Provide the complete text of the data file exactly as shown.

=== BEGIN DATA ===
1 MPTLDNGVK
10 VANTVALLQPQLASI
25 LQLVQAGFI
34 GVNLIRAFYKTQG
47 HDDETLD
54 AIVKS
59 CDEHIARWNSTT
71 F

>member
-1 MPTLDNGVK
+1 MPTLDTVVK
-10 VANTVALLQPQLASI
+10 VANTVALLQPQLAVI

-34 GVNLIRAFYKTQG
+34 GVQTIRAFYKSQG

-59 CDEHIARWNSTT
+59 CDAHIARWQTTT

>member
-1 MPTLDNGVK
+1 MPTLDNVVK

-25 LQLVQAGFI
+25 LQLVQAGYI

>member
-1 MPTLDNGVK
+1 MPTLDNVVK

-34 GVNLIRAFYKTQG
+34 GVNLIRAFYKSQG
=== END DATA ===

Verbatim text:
1 MPTLDNGVK
10 VANTVALLQPQLASI
25 LQLVQAGFI
34 GVNLIRAFYKTQG
47 HDDETLD
54 AIVKS
59 CDEHIARWNSTT
71 F

>member
-1 MPTLDNGVK
+1 MPTLDTVVK
-10 VANTVALLQPQLASI
+10 VANTVALLQPQLAVI

-34 GVNLIRAFYKTQG
+34 GVQTIRAFYKSQG

-59 CDEHIARWNSTT
+59 CDAHIARWQTTT

>member
-1 MPTLDNGVK
+1 MPTLDNVVK

-25 LQLVQAGFI
+25 LQLVQAGYI

>member
-1 MPTLDNGVK
+1 MPTLDNVVK

-34 GVNLIRAFYKTQG
+34 GVNLIRAFYKSQG